Monday, November 21, 2016

Do I Have To Conquer The Senses In Order To Reach Krishna

[Rasa dance]“Everyone is bound by his fruitive activities, but the devotees, because they work completely for the satisfaction of the Lord, suffer no reactions. Similarly, the gopis' attitude toward Krishna, although seemingly lusty, should not be considered to be like the lusty desires of ordinary women. The reason is explained by Krishna Himself. Activities in devotional service to Krishna are transcendental to any fruitive result.” (Krishna, The Supreme Personality of Godhead, Vol 1, Ch 22)

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Friend1: Ajita-indriya.

Friend2: One who is conquered by the senses.

Friend1: Which is a negative.

Friend2: Is it?

Friend1: Yes. Jitendriya is the more preferred name. It means one who has conquered the senses.

Friend2: How do you conquer them, though? If there is no sense interaction, there is no life, correct?

Friend1: Conquering means not being driven by them. Think of it like sitting down at your desk at work and someone placing a pizza pie next to your computer. You’ve already eaten breakfast. Lunch is scheduled for sometime later. You shouldn’t be eating this pizza.

[cheese pizza]Friend2: But it just looks too good to pass up.

Friend1: The senses. Sight triggers the taste buds. Conquering means to control yourself.

Friend2: I see.

Friend1: Why am I lecturing you? You lure me into these traps. I was going somewhere with this.

Friend2: Let me guess. That if you try to control the sense objects but still have a taste for them, you are a pretender. Like Krishna says in the Bhagavad-gita.

“One who restrains the senses and organs of action, but whose mind dwells on sense objects, certainly deludes himself and is called a pretender.” (Lord Krishna, Bhagavad-gita, 3.6)

Friend1: No, but that’s a good point. That’s something for another discussion. Oh, okay. So if you don’t have control over the senses, you can’t make progress in spiritual life?

Friend2: Think about it. Hanging on to the senses means being in illusion. If you are in maya, how will you think of “not maya” at the time of death? If you can’t control the urges right now, at the critical moment when quitting the body your focus will be on the material.

Friend1: Listen, I agree with you. It makes sense. But now that you’ve accepted my premise, there is a trap.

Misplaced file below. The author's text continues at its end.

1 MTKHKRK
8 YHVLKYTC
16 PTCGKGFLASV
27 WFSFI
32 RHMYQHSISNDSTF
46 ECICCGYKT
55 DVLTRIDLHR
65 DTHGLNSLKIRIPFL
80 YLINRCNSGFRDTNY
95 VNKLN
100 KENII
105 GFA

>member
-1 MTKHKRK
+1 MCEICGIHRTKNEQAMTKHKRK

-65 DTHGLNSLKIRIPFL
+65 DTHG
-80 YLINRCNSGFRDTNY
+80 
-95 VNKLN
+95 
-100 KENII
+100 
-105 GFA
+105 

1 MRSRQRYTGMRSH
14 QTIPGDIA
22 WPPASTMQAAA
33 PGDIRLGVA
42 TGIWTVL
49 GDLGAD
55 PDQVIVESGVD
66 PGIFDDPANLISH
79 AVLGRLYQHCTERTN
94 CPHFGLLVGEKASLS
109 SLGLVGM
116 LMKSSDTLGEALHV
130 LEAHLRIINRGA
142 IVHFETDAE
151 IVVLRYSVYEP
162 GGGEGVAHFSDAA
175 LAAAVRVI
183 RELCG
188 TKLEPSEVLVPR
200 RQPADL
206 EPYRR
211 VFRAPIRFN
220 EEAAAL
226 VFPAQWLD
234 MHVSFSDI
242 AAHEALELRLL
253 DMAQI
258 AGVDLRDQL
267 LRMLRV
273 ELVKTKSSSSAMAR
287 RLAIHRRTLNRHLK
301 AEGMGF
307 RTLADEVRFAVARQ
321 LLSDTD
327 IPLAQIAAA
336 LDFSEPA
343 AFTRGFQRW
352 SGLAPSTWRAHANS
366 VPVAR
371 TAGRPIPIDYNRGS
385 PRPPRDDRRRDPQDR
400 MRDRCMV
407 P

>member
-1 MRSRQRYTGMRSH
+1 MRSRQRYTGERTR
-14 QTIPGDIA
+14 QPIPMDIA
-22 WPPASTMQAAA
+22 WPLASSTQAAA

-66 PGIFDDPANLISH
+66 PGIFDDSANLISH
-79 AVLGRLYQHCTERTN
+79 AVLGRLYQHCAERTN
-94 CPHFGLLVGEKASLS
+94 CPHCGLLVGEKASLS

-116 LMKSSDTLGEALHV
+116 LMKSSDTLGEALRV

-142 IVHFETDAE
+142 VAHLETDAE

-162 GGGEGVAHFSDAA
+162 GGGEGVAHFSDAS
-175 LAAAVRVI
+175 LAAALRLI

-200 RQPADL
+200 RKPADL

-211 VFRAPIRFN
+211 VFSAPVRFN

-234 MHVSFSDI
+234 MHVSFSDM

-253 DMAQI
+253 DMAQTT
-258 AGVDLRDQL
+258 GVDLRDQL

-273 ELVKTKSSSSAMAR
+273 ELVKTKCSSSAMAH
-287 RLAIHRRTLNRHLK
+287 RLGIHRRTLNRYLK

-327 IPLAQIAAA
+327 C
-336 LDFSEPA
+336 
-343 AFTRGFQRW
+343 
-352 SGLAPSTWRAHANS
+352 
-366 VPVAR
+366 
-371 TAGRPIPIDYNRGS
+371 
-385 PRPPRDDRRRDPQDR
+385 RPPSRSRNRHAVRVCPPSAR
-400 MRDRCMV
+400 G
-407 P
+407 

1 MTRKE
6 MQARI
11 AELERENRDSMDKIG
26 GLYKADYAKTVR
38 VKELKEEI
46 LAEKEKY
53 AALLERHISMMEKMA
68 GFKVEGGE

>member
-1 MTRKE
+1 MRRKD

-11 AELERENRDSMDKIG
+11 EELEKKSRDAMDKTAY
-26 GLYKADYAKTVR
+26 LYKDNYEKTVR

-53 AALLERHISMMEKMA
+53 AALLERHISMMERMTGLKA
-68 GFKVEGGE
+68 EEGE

Friend2: Okay.

Friend1: Are you ready? How do you explain the gopis?

Friend2: What do you mean?

Friend1: They lusted after Krishna. The Sanskrit word is kama. They were already married but they couldn’t control their urges to be with the Supreme Lord, to enjoy with Him intimately. They ran out from home in the middle of the night to meet with Him in the forest.

Friend2: Right. No argument here.

Friend1: Yet they are considered the topmost transcendentalists. How do you explain the contradiction?

Friend2: First off, let me just say that the contradiction is beautiful. It is good to have it there. It’s not something any person dedicated to Krishna should worry about. Rather, it reinforces the main point that spiritual life is completely different from material life.

[Rasa dance]Friend1: How do you explain it, though? These were village girls. They were not yogis. They couldn’t control their urges. Why are they so exalted, then?

Friend2: Because they abandoned everything for God. Their kama was actually bhakti. They weren’t scratching some material itch. They gave up everything, including reputation, to be with God. That is real surrender.

Friend1: Isn’t that sort of a convenient excuse? You’re making an exception to the rule since Krishna is involved.

Friend2: That’s precisely it. Krishna is the exception. If there were no exceptions, then the rules themselves would be superior. They would be God. But we know that God is a person, not just a principle.

Friend1: I see.

Friend2: There is a verse in the Bhagavad-gita that confirms this. Bhagavan says that only after a person has exhausted all sinful reactions do they take up devotion to Him in earnest.

“Persons who have acted piously in previous lives and in this life, whose sinful actions are completely eradicated and who are freed from the duality of delusion, engage themselves in My service with determination.” (Lord Krishna, Bhagavad-gita, 7.28)

The gopis have transcended the ordinary rules of right and wrong. They are uncontrolled in their desire to be with Krishna, to please Him. In this way they are always conscious of Him, which is the objective of sense control anyway.

In Closing:

Over senses should have control,

Not that urges upon you having hold.

 

How then to the gopis treated?

Who to forest for Krishna retreated.

 

Dancing the night away long,

Having desire for Shyama strong.

 

Understood since surpassed already,

Highest platform when in bhakti steady.